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Wealth Newsletter


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What a Difference a Year Makes

By Betsy Pierson

Over the last 12 months, it seems as though we have been living in the middle of a science fiction movie. Mask wearing, social distancing and economic shutdowns would not have seemed within the realm of possibility prior to March 2020. As of this writing, we have been enduring this for a year. The reopening of the economy is under way and our lives are slowly returning to a more normal pace. When reflecting on the past year, it is mind boggling that scientists and pharmaceutical companies were able to create and receive approval for three vaccines, as well as produce and distribute substantial amounts to U.S. citizens. By mid-March, over 128 million doses have been given in the United States with greater than 45 million people or 14% of the population fully vaccinated. With the speed of production and distribution increasing daily, we are hoping to reach 75% of the population by mid to late summer. By attaining this level, the U.S. will reach herd immunity allowing for extensive travel, large venue events and a return to a more normal life.

The economic recovery has been strong, with 2021 GDP forecasted to exceed 6%. There are several reasons for the strong recovery, including over $5 trillion in government stimulus, swift monetary policy action from the Federal Reserve (Fed) and the state of the economy prior to the shutdown. We have covered this several times in these writings, but this was not a normal recession caused by overheating and tightening monetary policy. Individuals and corporations were in fairly strong financial positions heading into the short downturn, allowing for a fairly quick recovery when the economy reopened. The stimulus has provided incentive for additional spending, as well as saving. This is all positive, but the higher level of government debt and the fear of higher inflation are certainly longer term concerns.

One of the consequences from last spring’s shutdown is a diminished supply chain and potential for higher inflation numbers. In January, the bond market became concerned about inflation risk, resulting in higher intermediate and long-term interest rates. As manufacturers ceased to do business from March to May and shipping containers stopped moving, inventory levels declined as demand exceeded supply. This continues to be an issue today. It is prevalent in the automobile industry, where semiconductor chips are needed for automobiles and manufacturers are unable to obtain enough supply. These shortages have led to slowdowns in production lines for new cars and trucks, limiting supply at dealerships. Many of us learned in our basic economics class that when demand exceeds supply, prices typically increase. This occurs in both the new and used car markets. If individuals cannot buy a new car, there will be a shortage of used cars in the market from sale or trade-in. This is just one example of manufacturing supply chain issues, but there is also limited availability of appliances, as well as furniture and lumber, resulting in longer wait times for delivery and higher prices.

Weather, ranging from hurricanes to deep freezes to flooding, has also impacted the supply chains. Oil supply declined dramatically last year with a decrease in rig count, but as the economy has recovered, demand for gasoline has increased. It is believed that gasoline alone will lead to a 2% higher inflation rate than a year ago. In addition to supply chain issues, a common thread in the manufacturing sentiment measures is the shortage of employees and the need to hire more. As a result of this manpower shortage, wage pressures may increase. Summing up all these concerns leads to a higher inflationary environment. Spring 2020 was a deflationary environment, but the strong economic recovery and demand will certainly lead to a spike in inflation on a year-over-year basis during the 2nd quarter. The real question is whether this is transitory (short-term) or a longer-term issue. We will continue to monitor the situation.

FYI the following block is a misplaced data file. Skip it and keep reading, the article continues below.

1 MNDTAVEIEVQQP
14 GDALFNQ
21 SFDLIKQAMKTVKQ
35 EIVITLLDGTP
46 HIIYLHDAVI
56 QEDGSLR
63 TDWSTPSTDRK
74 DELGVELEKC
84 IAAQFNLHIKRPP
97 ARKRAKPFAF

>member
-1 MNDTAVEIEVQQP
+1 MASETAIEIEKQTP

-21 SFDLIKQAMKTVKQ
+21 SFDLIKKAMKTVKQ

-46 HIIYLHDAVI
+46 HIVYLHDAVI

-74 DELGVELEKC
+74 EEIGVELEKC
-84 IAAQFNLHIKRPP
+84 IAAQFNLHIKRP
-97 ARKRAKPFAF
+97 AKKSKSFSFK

Inflation fears, along with a strong economic recovery and increased government debt, have resulted in higher intermediate and long-term interest rates. With rising interest rates and a stronger economy, the equity markets have begun a rotation from higher-valued technology stocks to cyclical companies that perform well in an expansionary environment. The past 12 months have provided phenomenal returns to stock investors and we believe there is still upside in the markets, but there will also be increased volatility as the market comes to terms with a higher interest rate environment. Considering this outlook, we continue to have an overweight position to equities, along with a slight underweight to fixed income.


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Federal Reserve Policy and the Fixed Income Market

By John Culhane, MS, MBA, CFA

During the 1st quarter of 2021, most global and domestic bond indices posted losses. Treasury notes and bond prices fell as interest rates rose, a trend that started from last summer’s record low levels. Only the short-term rates, anchored by Fed policy, remained relatively unchanged. Even with the trend higher, interest rates are still relatively low. The move in yields suggests many investors believe the upward trend could continue as the global economy recovers.

Several market forces were responsible for pushing intermediate- and long-term interest rates higher. First, the U.S. economy is recovering at a better pace than originally forecasted last year. Second, the huge supply of new Treasury debt to fund the federal stimulus programs will cause investors to demand higher compensation in yields. Third, there is an expectation or fear that inflation will spike higher as the economy recovers. Finally, the market knows that as time passes and the economy expands, the Fed will eventually reduce its easy monetary policy.

After its mid-March FOMC meeting, the Fed stated that while the U.S. economy is heading for its strongest growth in nearly 40 years, the economic recovery remains uneven and far from complete, and the path ahead remains uncertain. Despite statements from the Fed that they anticipated no short-term rate hikes until 2023, along with their confidence that any increase or spike in inflation will prove short-lived, the bond market focused on the “strongest growth in 40 years” recovery statement. The market’s negative response demonstrates market participants are not convinced that an inflation spike will be temporary. To them, the period of low inflation is over, and they are preparing for the worst. The market believes the Fed’s current strategy and even possible changes to fight off inflation may not work because monetary policy actions have been overtaken by massive fiscal policy stimulus. The talk about a new fiscal infrastructure stimulus bill is yet to come and is certainly not helping.